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Bit of a c( ) ck up on the old anger management front

 

This case, decided by Ms Justice Russell, involved a 15 year old, an 11 year old and a 4 year old, all who had become involved in a private law contact dispute between their parents.

FY v MY 2016

http://www.bailii.org/ew/cases/EWFC/HCJ/2016/16.html

 

Readers may recall that Reggie Perrin had a brother-in-law, called Jimmy.  Like all characters in Reggie Perrin, Jimmy had a catch-phrase and his was “There’s been a bit of a c( ) ck-up on the old catering front”  – meaning that he needed to borrow a bit of money from Reggie to tide him over.   [I’ve written the letter “o” here as brackets, to stop it being devoured by over-eager spam filters]

 

Jimmy also had plans to build his own (fairly) secret army, which was to be opposed to just about everything, including long haired weirdos, short haired weirdos, keg bitter, namby pamby probation officers and glue sniffers – I think Jimmy might do rather well in modern politics, as it goes. I think he might acquire a significant number of followers.

 

 

"Do you think so? I thought recruitment might be difficult"

“Do you think so? I thought recruitment might be difficult”

In this case, here are the reasons that the father might have needed anger management

 

  1. On the 1st February 2014 K and M went to spend time with their father at 11 am; L followed later at noon having completed his homework. At 9:30 that night L arrived at home saying that their father had hit K so L had run away. MY tried to call K’s phone, FY’s apartment and FY’s mobile phone and when the phone was answered she could hear K who was very distressed and crying. When K got home at about 10:15 pm he was clearly very distressed.
  2. The boys told their mother that FY had taken them to a restaurant and had made reference to a solicitor’s letter; a comment or response of L’s angered their father and L tried to explain to FY that he was not taking sides, at which point FY started to swear at them and call them abusive names. When K responded FY kicked at him under the table as a result of which K sustained abrasions and marks to his legs (which were seen the next day by his doctor and the court has seen the doctor’s report). They told their mother that their father kicked at L and punched his side. They left the restaurant and both boys sat in the back of the car as K did not want to sit in the front with his father. When K tried to phone his mother and his father saw this he told K not to call and tell her what had happened, but K continued to try to make the call. FY then attempted to take the phone away from his son whilst driving the car, by reaching around the car seats grabbing at K. L tried to intervene and became caught up in the altercation and said that he had been hit on the side of his face near his eye twice, he thought by his father’s elbow. From the pictures taken after the event it is apparent that L’s face was bruised and swollen on one side (the court has seen the doctor’s report about the injuries sustained by L).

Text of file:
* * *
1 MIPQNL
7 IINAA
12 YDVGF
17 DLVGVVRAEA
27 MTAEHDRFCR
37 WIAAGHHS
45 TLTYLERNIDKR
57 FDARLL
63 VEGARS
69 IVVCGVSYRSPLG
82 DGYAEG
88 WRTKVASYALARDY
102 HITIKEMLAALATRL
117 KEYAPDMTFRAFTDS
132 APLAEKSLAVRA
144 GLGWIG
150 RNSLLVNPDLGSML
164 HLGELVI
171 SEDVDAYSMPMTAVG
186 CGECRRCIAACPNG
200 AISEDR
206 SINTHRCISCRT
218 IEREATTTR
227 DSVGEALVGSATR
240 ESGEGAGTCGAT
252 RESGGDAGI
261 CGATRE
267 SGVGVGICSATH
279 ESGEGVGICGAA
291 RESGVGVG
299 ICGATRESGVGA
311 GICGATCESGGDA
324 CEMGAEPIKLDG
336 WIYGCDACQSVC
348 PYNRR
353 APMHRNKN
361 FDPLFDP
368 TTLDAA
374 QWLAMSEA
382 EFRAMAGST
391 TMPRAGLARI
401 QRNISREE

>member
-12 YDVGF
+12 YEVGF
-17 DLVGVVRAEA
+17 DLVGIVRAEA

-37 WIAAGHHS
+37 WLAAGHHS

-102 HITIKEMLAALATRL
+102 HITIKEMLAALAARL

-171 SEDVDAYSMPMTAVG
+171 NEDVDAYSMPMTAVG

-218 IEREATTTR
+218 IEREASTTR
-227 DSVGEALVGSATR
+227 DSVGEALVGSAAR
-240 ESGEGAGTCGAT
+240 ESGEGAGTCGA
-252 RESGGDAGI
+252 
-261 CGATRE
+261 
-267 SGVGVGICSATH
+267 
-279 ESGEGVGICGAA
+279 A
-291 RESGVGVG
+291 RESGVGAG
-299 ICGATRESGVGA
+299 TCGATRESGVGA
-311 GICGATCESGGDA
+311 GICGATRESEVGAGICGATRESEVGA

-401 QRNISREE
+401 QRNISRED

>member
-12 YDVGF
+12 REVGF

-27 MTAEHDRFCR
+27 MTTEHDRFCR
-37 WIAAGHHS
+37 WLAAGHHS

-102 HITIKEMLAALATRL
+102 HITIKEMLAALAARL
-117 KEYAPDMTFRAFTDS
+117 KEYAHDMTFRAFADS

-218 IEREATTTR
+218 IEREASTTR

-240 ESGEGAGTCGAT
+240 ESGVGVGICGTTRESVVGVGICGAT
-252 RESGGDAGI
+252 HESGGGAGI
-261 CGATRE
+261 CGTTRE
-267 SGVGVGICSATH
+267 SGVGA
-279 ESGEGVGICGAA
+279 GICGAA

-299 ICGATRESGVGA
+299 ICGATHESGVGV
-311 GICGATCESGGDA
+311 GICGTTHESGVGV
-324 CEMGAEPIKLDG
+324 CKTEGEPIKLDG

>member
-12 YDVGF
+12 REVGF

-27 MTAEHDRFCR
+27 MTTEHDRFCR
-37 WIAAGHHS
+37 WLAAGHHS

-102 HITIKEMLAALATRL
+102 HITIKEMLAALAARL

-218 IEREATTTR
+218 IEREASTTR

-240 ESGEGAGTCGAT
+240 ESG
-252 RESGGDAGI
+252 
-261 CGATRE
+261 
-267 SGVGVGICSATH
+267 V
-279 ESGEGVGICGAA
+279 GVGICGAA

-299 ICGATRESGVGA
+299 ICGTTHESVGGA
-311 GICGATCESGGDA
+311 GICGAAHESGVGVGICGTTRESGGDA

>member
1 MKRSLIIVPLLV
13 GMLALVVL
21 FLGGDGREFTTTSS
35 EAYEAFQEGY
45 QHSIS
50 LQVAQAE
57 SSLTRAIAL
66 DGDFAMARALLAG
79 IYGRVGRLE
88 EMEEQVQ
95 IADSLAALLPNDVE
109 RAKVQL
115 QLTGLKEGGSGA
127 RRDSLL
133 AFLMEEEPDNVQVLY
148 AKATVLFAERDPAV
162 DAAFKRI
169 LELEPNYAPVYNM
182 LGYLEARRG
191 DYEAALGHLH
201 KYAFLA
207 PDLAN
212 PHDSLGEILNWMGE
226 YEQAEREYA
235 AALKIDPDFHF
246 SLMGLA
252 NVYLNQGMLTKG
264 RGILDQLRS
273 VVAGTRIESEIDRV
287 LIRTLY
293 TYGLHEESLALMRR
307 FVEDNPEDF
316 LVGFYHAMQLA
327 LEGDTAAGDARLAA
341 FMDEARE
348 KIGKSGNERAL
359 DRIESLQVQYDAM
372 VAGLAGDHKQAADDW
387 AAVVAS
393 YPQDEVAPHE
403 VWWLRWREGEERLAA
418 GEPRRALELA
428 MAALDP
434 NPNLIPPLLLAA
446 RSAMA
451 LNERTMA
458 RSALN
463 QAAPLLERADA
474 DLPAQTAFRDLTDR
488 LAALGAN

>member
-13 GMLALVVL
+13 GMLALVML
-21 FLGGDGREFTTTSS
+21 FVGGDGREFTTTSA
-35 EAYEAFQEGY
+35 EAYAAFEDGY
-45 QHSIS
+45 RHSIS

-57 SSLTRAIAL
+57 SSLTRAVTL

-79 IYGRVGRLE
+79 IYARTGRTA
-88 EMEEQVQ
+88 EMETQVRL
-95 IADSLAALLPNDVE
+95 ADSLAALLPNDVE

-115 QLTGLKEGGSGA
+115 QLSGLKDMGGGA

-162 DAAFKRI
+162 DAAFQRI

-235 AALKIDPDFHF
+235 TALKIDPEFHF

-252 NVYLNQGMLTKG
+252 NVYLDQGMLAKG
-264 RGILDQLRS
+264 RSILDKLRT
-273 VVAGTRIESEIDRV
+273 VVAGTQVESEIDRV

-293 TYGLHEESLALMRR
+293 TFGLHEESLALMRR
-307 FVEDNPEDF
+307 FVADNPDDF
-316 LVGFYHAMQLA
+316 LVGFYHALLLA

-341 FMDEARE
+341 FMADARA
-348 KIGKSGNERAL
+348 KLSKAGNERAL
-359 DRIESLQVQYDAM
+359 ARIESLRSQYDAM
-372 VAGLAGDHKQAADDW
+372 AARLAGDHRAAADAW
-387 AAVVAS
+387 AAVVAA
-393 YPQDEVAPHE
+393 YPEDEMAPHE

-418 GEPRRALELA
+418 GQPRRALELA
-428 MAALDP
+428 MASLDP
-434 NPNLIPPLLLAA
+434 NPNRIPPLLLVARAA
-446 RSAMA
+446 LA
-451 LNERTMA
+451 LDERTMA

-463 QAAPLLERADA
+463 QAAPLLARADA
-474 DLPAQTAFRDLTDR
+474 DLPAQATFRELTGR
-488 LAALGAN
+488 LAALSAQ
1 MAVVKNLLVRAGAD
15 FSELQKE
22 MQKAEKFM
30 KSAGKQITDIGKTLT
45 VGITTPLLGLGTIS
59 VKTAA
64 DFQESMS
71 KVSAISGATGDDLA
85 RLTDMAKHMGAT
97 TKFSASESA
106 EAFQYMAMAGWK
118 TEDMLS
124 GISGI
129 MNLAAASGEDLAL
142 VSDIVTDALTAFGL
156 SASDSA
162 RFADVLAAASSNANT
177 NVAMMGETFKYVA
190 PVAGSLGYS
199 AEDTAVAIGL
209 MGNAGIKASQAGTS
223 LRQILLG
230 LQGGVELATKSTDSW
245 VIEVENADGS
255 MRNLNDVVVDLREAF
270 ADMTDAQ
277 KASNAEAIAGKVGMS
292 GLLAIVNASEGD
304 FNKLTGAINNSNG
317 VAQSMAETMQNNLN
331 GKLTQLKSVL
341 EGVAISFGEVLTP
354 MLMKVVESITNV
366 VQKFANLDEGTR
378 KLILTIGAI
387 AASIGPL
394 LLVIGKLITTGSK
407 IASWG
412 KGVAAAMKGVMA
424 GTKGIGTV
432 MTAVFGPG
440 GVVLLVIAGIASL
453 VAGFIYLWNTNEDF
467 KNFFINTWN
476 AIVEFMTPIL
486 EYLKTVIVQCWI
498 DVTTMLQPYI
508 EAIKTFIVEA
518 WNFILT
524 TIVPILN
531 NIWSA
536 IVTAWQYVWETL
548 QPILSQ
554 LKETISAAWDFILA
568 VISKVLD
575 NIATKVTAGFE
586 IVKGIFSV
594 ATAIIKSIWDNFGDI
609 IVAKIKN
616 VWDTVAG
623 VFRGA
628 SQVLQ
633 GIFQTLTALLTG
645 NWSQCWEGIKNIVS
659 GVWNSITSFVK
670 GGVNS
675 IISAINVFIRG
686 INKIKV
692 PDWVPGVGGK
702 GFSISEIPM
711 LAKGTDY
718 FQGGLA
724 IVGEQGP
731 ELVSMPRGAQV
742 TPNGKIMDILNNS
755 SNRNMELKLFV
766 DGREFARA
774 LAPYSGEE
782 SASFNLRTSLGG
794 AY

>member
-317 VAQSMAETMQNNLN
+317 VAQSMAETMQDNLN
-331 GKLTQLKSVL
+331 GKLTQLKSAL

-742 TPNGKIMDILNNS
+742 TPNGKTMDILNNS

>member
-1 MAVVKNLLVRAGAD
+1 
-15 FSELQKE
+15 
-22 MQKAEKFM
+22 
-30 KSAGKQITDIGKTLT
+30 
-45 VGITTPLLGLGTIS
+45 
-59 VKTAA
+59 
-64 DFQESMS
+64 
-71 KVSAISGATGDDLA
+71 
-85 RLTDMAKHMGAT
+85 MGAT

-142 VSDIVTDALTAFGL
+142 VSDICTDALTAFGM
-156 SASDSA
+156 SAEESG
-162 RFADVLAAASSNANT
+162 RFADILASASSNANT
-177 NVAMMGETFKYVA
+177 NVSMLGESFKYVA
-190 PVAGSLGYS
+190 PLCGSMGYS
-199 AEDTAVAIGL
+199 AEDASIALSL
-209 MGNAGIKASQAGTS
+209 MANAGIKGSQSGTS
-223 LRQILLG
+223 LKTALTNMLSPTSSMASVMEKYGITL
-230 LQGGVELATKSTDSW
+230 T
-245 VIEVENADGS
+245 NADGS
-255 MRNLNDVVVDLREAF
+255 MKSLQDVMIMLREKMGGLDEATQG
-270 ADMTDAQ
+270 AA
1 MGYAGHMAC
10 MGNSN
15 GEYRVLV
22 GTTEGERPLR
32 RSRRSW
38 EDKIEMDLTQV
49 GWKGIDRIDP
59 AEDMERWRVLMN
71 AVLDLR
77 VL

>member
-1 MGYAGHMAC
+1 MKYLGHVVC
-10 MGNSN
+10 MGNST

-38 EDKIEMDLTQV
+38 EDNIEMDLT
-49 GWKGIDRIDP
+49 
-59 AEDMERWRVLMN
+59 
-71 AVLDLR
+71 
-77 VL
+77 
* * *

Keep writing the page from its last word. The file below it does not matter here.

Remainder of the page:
3. When they arrived outside their father’s apartment building, as the boys later told their mother, the struggle between K and his father continued with FY pushing K into the building leaving K with red marks to his the left hand side of his face. About five minutes later at 9:35 pm L arrived at home in a distressed state. MY immediately tried to call K on his mobile and, as he did not reply, called the land line to FY’s apartment. She says that FY answered and she could hear her son crying and asked to speak to him but FY did not allow her to and put the phone down. About 50 minutes later FY returned K to his mother’s home. K was flushed and very upset, he and L sit close to their mother with their heads on her lap, crying. Both boys did not want to see or speak to their father. They were seen and checked over by their doctor on the 4th February, who provided their mother with a short report which sets out their injuries and confirms they are consistent with the assaults as reported. I have seen the documents and accompanying photographs.
  4. The day after, on 2nd February 2014, according to their mother, K and L refused to speak to or see their father. FY phoned and asked to speak to L who did not want to speak to him. At about mid-afternoon FY called again and asked to see M, and for L to go to see him as well. L told his mother that he was scared that if he did not go his father will be angry with him. FY then started to call MY’s mobile phone, the landline and the nanny, repeatedly, to demand that L and M came immediately. MY told him, on the nanny’s phone, that M was on his way but that L would not be coming as he did not want to go. FY was abusive to MY and continued to make repeated phone calls which caused distress to the boys, their mother and the nanny. FY left the country that day and did not return until the 20th March 2014. He chose not to attend court on the 13th March 2014; a hearing which was to listed to review the contact agreed in December 2013.
  5. The boys have continued to be affected by the events of the 1st February. K has spoken to the teachers at his school about what happened and, entirely appropriately the school was concerned about what he had said and the events have been noted on his school records. It is their mother’s recollection that FY did not contact the boys until about 15th February when L spoke to him briefly but K refused to speak to him. On 19th February FY’s sister contacted K to try get him to contact his father but K was clear in his response to his aunt that he would not do so.